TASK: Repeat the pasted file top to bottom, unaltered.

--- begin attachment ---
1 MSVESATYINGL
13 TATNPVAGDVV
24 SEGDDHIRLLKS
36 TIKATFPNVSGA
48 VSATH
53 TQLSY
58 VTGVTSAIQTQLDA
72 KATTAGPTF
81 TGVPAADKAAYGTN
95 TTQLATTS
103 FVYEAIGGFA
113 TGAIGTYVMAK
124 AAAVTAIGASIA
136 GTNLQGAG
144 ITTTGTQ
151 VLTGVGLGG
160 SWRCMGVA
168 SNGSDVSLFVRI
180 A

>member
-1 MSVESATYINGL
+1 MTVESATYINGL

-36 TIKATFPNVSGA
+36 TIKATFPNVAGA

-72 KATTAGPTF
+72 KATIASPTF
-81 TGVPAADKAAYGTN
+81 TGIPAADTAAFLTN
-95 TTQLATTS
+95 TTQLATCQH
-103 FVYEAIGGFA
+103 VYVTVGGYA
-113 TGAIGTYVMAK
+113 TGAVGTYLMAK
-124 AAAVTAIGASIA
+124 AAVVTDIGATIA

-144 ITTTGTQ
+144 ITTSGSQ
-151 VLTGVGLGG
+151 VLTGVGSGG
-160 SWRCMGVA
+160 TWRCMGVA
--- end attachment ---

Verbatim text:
1 MSVESATYINGL
13 TATNPVAGDVV
24 SEGDDHIRLLKS
36 TIKATFPNVSGA
48 VSATH
53 TQLSY
58 VTGVTSAIQTQLDA
72 KATTAGPTF
81 TGVPAADKAAYGTN
95 TTQLATTS
103 FVYEAIGGFA
113 TGAIGTYVMAK
124 AAAVTAIGASIA
136 GTNLQGAG
144 ITTTGTQ
151 VLTGVGLGG
160 SWRCMGVA
168 SNGSDVSLFVRI
180 A

>member
-1 MSVESATYINGL
+1 MTVESATYINGL

-36 TIKATFPNVSGA
+36 TIKATFPNVAGA

-72 KATTAGPTF
+72 KATIASPTF
-81 TGVPAADKAAYGTN
+81 TGIPAADTAAFLTN
-95 TTQLATTS
+95 TTQLATCQH
-103 FVYEAIGGFA
+103 VYVTVGGYA
-113 TGAIGTYVMAK
+113 TGAVGTYLMAK
-124 AAAVTAIGASIA
+124 AAVVTDIGATIA

-144 ITTTGTQ
+144 ITTSGSQ
-151 VLTGVGLGG
+151 VLTGVGSGG
-160 SWRCMGVA
+160 TWRCMGVA